When One Hour is More than Four

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When One Hour is More than Four

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Quality vs. Quantity seems to be an argument attributed to just about anything. It is often said that it's the quality of the time you spend with your children, not the quantity that matters. This is especially lauded when the person's point was to assure listeners that it didn't matter that there wasn't a lot of time spent, what mattered was that it was quality time; focused, singular, fun/dramatic/entertaining...

When my mom moved in with me five months ago, I was comfortable with the medical side of things. I understood her diagnoses'. I knew how to administer her medications and when to delay them if necessary. I knew what appointments she needed and when. Her vision and hearing issues were not at all a concern for me. Mobility would be an issue; balance and fatigue, and navigating different terrain. Upkeep and maintenance of her various apparatuses was part of my agenda; cane, walker, cochlear implant, regular hearing aid, vision devices, and her ICD (pacemaker).

Of course, though I was aware of these responsibilities, it took some time to adjust to making them a part of my own schedule, my own calendar.

As she's settled into my life and I've settled into hers, I realize that the most important role I play in giving care to my mother, is that of activities director and coordinator. She's not in her own home anymore. When she was in the place she'd been for more than 60 years, people would just drop in - some on a more regular basis than others. Friends, acquaintances, neighbors, old co-workers, family - they all knew where to find her... and did. But now she's in a new home, a new neighborhood. I've reached out to many of them. I've adopted an open door policy, for my mother's sake. I even created a room separate from her bedroom, so that she can visit with friends more privately. I've tried my best to be proactive; letting people know how much she appreciates visitors, and also letting them know that certain times of the day are best.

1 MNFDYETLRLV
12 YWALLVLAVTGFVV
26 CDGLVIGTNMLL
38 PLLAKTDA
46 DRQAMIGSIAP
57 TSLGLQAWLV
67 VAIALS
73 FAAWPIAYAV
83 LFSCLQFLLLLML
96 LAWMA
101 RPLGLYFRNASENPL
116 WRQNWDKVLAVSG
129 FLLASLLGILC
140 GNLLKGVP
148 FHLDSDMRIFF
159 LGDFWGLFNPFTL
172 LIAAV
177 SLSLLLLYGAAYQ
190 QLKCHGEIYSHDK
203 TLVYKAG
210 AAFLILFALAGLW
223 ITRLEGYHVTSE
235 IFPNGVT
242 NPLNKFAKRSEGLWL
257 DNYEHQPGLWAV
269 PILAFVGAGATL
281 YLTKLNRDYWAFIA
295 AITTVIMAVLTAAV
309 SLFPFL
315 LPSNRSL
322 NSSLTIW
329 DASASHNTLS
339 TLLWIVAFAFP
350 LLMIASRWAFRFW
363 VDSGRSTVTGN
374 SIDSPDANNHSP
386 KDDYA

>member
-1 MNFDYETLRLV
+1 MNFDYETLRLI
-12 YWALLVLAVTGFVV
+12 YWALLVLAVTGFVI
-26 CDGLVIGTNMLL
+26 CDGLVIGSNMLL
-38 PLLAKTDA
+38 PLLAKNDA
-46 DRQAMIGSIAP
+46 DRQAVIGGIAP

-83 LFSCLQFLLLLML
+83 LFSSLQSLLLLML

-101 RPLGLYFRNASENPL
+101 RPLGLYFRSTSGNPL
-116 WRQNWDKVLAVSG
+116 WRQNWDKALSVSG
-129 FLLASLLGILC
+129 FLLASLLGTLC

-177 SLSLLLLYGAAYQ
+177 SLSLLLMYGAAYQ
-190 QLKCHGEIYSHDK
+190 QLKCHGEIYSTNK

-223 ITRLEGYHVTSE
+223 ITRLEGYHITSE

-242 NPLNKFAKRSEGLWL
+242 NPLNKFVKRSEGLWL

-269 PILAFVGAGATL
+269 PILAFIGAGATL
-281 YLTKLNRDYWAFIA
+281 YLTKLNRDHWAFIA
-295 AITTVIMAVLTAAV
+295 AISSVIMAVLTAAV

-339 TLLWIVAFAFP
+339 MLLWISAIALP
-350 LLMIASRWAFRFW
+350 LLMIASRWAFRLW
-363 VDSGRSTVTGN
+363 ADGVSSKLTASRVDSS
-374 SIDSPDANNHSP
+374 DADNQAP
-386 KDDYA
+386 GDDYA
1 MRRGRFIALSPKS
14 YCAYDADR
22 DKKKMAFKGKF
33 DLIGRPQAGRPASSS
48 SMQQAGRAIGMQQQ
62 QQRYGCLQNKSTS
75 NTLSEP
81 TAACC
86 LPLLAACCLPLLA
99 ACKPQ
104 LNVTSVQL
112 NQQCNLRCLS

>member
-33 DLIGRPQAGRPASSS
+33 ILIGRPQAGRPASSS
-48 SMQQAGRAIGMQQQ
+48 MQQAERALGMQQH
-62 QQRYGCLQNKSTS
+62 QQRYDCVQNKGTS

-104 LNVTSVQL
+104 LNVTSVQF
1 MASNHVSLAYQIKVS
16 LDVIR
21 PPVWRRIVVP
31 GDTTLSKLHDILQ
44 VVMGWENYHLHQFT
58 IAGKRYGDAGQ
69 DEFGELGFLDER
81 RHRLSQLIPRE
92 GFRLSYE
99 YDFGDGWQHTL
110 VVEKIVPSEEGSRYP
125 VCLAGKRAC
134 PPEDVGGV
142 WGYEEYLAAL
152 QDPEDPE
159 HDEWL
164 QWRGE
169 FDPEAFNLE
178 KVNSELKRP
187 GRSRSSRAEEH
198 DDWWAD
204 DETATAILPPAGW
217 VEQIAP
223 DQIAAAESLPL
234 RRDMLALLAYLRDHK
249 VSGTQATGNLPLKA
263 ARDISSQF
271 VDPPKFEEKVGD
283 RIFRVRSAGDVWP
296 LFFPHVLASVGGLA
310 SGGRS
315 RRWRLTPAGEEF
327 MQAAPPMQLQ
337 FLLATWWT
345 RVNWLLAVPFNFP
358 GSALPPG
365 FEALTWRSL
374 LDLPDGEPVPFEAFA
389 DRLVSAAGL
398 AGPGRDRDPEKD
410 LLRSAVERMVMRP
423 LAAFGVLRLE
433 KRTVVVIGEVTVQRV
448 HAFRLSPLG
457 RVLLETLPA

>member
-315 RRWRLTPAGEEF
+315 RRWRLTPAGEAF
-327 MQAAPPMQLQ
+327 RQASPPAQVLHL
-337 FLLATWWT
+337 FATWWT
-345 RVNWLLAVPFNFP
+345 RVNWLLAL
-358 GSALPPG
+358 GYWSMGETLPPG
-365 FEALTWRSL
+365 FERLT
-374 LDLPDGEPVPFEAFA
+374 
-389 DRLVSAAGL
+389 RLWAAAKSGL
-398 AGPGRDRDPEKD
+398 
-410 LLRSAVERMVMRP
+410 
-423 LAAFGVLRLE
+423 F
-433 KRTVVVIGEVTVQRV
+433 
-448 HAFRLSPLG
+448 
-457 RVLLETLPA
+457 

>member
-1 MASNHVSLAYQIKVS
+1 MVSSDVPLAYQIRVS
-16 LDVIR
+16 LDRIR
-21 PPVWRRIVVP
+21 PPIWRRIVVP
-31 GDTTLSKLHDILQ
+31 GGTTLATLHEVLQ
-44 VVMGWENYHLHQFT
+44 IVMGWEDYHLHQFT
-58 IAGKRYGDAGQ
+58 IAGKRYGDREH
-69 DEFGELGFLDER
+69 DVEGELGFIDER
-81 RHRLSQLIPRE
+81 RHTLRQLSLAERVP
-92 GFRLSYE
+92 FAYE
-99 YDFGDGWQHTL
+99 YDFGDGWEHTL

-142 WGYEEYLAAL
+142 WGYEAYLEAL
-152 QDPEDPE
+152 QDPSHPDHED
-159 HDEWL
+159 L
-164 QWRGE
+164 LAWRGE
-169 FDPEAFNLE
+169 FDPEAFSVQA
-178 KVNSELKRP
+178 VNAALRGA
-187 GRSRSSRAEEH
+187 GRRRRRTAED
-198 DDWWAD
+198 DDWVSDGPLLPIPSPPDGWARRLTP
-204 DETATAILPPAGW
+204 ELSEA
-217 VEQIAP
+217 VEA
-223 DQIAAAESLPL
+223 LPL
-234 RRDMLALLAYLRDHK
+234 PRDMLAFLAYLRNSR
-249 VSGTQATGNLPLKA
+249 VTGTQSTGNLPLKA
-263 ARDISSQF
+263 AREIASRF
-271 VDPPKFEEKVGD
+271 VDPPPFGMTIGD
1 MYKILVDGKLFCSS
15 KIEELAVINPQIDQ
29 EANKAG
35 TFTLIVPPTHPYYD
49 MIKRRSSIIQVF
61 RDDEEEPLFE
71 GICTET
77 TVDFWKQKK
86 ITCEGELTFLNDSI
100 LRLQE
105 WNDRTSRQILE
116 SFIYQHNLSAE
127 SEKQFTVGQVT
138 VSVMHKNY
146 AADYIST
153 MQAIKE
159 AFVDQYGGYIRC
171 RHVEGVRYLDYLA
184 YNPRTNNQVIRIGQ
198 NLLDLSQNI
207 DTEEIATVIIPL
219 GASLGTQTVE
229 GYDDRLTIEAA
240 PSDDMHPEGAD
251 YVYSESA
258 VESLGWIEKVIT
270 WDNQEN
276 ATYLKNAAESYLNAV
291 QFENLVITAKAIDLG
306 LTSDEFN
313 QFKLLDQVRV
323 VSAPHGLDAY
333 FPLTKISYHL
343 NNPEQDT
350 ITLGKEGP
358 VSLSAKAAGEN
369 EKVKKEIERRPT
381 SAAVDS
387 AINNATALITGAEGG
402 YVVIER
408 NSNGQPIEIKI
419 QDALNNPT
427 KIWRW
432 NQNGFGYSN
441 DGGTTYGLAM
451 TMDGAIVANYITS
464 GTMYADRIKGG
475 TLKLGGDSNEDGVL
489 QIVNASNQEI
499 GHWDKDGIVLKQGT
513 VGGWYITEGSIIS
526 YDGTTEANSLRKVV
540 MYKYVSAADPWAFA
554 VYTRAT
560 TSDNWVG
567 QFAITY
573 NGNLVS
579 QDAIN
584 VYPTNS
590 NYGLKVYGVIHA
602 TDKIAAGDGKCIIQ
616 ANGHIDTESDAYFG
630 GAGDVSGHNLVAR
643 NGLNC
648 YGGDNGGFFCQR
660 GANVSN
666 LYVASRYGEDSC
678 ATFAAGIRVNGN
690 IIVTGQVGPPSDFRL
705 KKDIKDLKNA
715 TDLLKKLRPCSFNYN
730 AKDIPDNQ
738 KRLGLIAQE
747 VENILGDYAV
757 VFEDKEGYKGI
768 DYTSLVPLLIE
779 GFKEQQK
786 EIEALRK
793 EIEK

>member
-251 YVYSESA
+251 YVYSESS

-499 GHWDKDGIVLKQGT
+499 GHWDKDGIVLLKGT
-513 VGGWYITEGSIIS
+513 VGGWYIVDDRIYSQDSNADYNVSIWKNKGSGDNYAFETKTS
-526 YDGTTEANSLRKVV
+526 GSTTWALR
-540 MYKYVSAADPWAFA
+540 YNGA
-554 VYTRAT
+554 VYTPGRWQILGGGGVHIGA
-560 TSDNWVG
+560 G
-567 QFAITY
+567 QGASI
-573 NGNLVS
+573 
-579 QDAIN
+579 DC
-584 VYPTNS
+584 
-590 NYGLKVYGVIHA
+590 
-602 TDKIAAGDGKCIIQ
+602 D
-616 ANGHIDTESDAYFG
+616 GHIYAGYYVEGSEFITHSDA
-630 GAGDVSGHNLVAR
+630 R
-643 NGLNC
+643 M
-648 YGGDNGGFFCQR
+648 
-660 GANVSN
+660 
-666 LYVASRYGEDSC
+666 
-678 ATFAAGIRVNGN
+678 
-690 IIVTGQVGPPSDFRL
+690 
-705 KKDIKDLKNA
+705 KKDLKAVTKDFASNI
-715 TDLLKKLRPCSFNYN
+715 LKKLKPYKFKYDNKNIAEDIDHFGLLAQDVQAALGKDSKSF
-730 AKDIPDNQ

The results of my best efforts are pretty measly. I cringe a bit as I write this because she has wonderful family and friends who are indeed a part of her life. That said, here's what I've learned; that old adage "quality vs. quantity" needs one more thing added to it - consistency. Look, I get it. We lead busy lives. Some say busier than ever, though I'm not sure the farming families of the 1800's, who grew their own food, washed clothes without electricity and kept warm without flipping a switch, would agree. Also, I have to admit that before becoming a full time caregiver, I too did not understand the importance of consistency. I do now.

A one hour visit that happens once a week, on the same day, at the same time is much preferred to a four-hour visit haphazardly thrown in once a month. In fact, a one hour visit that happens on the first Saturday of the month from 10am to 11am would be preferred to a four hour visit - once a month that's inconsistent in day and time. Why? I've had to think about this to come up with an answer. As I see it, there are three main reasons.

Regular Consistent Visits give my mother something to look forward to. She once told me that she didn't like getting an invitation to do something at the last minute as well as she did knowing all week that she'd be doing it because then she missed out on the best part; the joy of anticipation.

Putting Visits on Calendar at regular intervals allow me as the caregiver, to space activities and visits out so that she doesn't have long gaps where she doesn't see anyone except me. As wonderful and entertaining as I am (that's sarcasm), she gets to see me and my beautiful shining face (more sarcasm) 24 hours a day/7 days a week. Having other people adding their own conversations and interests to her life, makes her own life more interesting and vibrant.

We all Want to Know We're Valued and that doesn't change with age or disability. To the visitor it might be just an hour or two once a month. To the caree, it's so much bigger. It means they are important, that being in their company isn't a chore but a joy. And to the caree who is mostly homebound, it brings the outside world in, in a way that their primary caregiver just can't do.

I hope I can figure out a way to convey this truth I've discovered to mom's family and friends. Until then, we'll limp along and be ever-grateful for each visit as it comes.

Happy Care Giving!

 

 

 

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Michelle

I think you really hit the nail on the head. Well stated.